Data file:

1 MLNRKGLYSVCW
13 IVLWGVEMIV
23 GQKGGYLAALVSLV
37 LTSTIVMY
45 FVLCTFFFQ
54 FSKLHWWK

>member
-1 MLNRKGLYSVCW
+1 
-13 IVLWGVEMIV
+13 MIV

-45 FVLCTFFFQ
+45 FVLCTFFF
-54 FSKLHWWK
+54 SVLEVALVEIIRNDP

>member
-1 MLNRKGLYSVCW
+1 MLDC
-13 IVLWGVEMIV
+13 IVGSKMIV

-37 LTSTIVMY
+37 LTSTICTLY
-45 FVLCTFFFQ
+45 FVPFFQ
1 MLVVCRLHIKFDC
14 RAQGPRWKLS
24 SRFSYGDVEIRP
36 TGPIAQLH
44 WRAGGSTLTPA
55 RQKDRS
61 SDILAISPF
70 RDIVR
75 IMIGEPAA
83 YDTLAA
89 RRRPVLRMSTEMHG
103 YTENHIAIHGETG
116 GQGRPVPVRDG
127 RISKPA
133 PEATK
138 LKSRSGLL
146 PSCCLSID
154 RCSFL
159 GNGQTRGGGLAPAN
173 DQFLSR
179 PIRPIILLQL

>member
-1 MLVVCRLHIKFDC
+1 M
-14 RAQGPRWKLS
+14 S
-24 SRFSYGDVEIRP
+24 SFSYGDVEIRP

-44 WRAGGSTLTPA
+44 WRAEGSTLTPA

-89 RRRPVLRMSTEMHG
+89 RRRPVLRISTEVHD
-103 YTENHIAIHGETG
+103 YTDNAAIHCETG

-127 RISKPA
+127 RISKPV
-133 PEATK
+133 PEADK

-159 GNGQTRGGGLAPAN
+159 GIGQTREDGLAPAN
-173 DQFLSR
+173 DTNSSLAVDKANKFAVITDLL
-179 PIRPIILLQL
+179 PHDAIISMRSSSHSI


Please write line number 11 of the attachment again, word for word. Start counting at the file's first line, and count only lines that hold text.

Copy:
+13 MIV